October 17, 2017

Felix Anthony "Doc" Blanchard

"Doc" Blanchard was born on December 11, 1924 in McColl, South Carolina. His father was a doctor and the family moved frequently when Felix was a child before settling in Bay St. Louis, Mississippi. He seemed to be naturally gifted in athletics, and while at Saint Stanislaus College in Bay St. Louis led the school's football team to its first undefeated season in 1941, resulting in offers from Notre Dame, Fordham and Army, which he refused. Now nicknamed "Doc" due to his father's occupation, he chose to play for the University of North Carolina Tar Heels, in part because its coach was a relative.

In 1943, Doc decided to enlist in the Army. He was stationed in New Mexico with a chemical-warfare unit until July 1944, when his father secured him a spot at West Point in July 1944. During his three years of playing for West Point, Doc racked up an undefeated streak of twenty-seven games. An all-around athlete, Blanchard served as the placekicker and punter in addition to his primary roles as an offensive fullback and a linebacker on defense, and his skills won him the Heisman trophy in 1945, as well as the cover of Time magazine. He had the opportunity to play professional football after being selected third overall in the 1946 NFL Draft by the Pittsburgh Steelers, but was refused a furlough.

In 1947, Blanchard played himself in the movie The Spirit of West Point, the same year that he graduated and commissioned a second lieutenant in the United States Air Force. He coached Army’s freshman team in the 1950s, but never played professionally, choosing a military career as a fighter pilot instead. He would be inducted into the College Football Hall of Fame in 1959.

While with the 77th Tactical Fighter Squadron and flying back to his base at RAF Wethersfield near London in 1959, a gas leak in his F-100 Super Sabre broke and caught his plane on fire. Rather than escaping and parachuting out safely, he decided to stay with the plane and land it safely, because of a village on the ground that would have been damaged. The event garnered him an Air Force commendation for bravery. In the Vietnam War, Blanchard flew 113 missions from Thailand, 84 of them over North Vietnam. He piloted a fighter-bomber during a one-year tour of duty that ended in January 1969. He retired from the Air Force in 1971 as a colonel and spent several more years as the commandant of cadets at the New Mexico Military Institute.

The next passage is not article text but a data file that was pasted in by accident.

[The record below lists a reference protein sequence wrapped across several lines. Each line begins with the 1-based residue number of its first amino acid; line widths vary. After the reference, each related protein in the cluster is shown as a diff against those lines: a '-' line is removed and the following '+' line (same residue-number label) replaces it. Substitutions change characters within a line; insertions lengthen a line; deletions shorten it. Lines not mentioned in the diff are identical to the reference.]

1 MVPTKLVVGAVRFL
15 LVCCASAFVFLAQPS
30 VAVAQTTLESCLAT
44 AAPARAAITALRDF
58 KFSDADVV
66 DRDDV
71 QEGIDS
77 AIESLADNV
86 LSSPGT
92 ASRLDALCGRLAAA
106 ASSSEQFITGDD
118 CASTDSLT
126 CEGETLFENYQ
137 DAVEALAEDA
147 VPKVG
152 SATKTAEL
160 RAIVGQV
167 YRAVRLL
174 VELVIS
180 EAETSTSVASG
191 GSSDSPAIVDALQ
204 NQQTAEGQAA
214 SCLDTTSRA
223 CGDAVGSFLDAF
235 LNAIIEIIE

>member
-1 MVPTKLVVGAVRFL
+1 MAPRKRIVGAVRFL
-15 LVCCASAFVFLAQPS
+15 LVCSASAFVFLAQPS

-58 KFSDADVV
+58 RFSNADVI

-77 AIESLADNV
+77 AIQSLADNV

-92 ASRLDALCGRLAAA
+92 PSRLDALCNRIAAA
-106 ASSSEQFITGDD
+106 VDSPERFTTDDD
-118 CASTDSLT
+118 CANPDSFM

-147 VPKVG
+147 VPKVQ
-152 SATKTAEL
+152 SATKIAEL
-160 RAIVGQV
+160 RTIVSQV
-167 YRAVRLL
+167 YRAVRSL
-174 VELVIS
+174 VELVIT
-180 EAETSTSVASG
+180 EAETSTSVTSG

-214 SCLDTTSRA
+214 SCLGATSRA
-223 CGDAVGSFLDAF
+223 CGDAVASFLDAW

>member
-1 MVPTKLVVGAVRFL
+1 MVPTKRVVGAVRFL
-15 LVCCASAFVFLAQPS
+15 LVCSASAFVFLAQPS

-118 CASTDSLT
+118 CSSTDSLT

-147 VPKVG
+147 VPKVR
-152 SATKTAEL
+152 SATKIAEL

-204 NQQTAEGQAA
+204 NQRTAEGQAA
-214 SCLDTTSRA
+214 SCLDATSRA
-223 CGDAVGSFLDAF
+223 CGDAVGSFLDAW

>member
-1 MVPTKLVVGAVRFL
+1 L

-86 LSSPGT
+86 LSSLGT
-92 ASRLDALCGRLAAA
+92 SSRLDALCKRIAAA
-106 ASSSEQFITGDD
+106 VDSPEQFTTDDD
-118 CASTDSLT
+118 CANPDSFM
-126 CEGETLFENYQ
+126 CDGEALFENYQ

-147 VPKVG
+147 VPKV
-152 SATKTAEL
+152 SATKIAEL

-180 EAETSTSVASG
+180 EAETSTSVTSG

Blanchard died of pneumonia on April 19, 2009 in Bulverde, Texas, where he had been living with his daughter for the last twenty years of his life. He was interred at Fort Sam Houston National Cemetery in San Antonio, Texas. In Blanchard's honor, the Interstate 20/U.S. Route 15 interchange near his hometown of Bishopville, South Carolina was named the Felix "Doc" Blanchard Interchange.

GPS Coordinates
29° 28.543, -098° 25.101

Section 50
Fort Sam Houston National Cemetery
San Antonio

October 10, 2017

Xavier DeBray

Xavier Blanchard Debray, soldier, was born in Selestat (Schlettstadt), near Epinal, France, on January 25, 1818, the son of Nicholas Blanchard, a government official, and his wife Catherine Benezech. He is often said to have attended the French Military Academy at St. Cyr and then served in the French diplomatic service until he immigrated to the United States via New York on September 25, 1848. St. Cyr, however, has no record of his attending. He moved to Texas in 1852, settled in San Antonio, and was naturalized there on April 5, 1855. That same year he established a Spanish newspaper with A. A. Lewis called El BejareƱo. Later he worked in the General Land Office as a translator. He also established an academy that prospered until the Civil War began. In 1859 Debray ran a strong but losing race for mayor of Austin.

After brief service with Company B, Fourth Texas Infantry, Debray served as aide-de-camp to Governor Edward Clark during the summer of 1861. In September, 1961, he commissioned major of the Second Texas Infantry. On December 7, 1861 he was elected lieutenant colonel and commander of Debray's Texas Cavalry battalion and on March 17, 1862, colonel of the Twenty-sixth Texas Cavalry. From January to June of 1862 he commanded on Galveston Island. In July he assumed command of the military subdistrict of Houston in the Department of Texas. He commanded some of the Confederate troops in the recapture of Galveston on January 1, 1863. On February 13, 1863, he was relieved of command of the eastern subdivision of Texas in the Trans-Mississippi Department, and on May 30 he took command of the troops on Galveston Island in the District of Texas, New Mexico, and Arizona. British observer Arthur Fremantle found Debray “a broad shouldered Frenchman, and a very good fellow,” who’d left France because of political differences with Emperor Napoleon. Although he was assigned temporary command of the eastern subdistrict of Texas in June 1863, by July 1 he had resumed his position on Galveston Island. Debray led his regiment in the Red River campaign in Louisiana during the spring of 1864. For his participation in the battles of Mansfield and Pleasant Hill, he was appointed brigadier general by General Edmund Kirby Smith on April 13, 1864, but this was never confirmed by President Jefferson Davis. Nevertheless, he commanded a brigade consisting of the Twenty-third, Twenty-sixth, and Thirty-second Texas Cavalry regiments. Debray discharged his men on March 24, 1865.

After the war he moved to Houston and then to Galveston, working as a teacher and a bookkeeper before eventually returning to his position as translator in the General Land Office. He died in Austin on January 6, 1895, and was buried in the State Cemetery.

GPS Coordinates
30° 15.905, -097° 43.643

Republic Hill
Texas State Cemetery